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ischemia, resistance training, volitional failure, kaatsu, exercise

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An inability to lift loads great enough to disrupt muscular blood flow may impair the ability to fatigue muscles, compromising the hypertrophic response. It is unknown what level of blood flow restriction (BFR) pressure, if any, is necessary to reach failure at very low-loads [i.e., 15% one-repetition maximum (1RM)]. The purpose of this study was to investigate muscular adaptations following resistance training with a very low-load alone (15/0), with moderate BFR (15/40), or with high BFR (15/80), and compare them to traditional high-load (70/0) resistance training. Using a within/between subject design, healthy young participants (n = 40) performed four sets of unilateral knee extension to failure (up to 90 repetitions/set), twice per week for 8 weeks. Data presented as mean change (95% CI). There was a condition by time interaction for 1RM (p < 0.001), which increased for 70/0 [3.15 (2.04,4.25) kg] only. A condition by time interaction (p = 0.028) revealed greater changes in endurance for 15/80 [6 (4,8) repetitions] compared to 15/0 [4 (2,6) repetitions] and 70/0 [4 (2,5) repetitions]. There was a main effect of time for isometric MVC [change = 10.51 (3.87,17.16) Nm, p = 0.002] and isokinetic MVC at 180◦/s [change = 8.61 (5.54,11.68) Nm, p < 0.001], however there was no change in isokinetic MVC at 60◦/s [2.45 (−1.84,6.74) Nm, p = 0.261]. Anterior and lateral muscle thicknesswasassessedat30,40,50,and60%oftheupperleg.Therewasnocondition by time interaction for muscle thickness sites (all p ≥ 0.313). There was a main effect of time for all sites, with increases over time (all p < 0.001). With the exception of the 30% lateral site (p = 0.059) there was also a main effect of condition (all p < 0.001). Generally, 70/0 was greater. Average weekly volume increased for all conditions across the 8 weeks, and was greatest for 70/0 followed by 15/0, 15/40, then 15/80. With the exception of 1RM, changes in strength and muscle size were similar regardless of load or restriction. The workload required to elicit these changes lowered with increased BFR pressure. These findings may be pertinent to rehabilitative settings, future research, and program design.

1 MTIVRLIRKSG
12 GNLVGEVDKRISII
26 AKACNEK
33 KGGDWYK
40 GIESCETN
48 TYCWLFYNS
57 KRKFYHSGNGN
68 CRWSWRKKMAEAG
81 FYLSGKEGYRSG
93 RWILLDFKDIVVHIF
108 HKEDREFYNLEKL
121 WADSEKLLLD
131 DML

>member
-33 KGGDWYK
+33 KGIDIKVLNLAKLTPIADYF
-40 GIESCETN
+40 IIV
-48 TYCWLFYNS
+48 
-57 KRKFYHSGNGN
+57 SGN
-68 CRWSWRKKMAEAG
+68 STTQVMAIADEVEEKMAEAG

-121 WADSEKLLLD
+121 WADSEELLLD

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Frontiers in Physiology, v. 9, art. 1448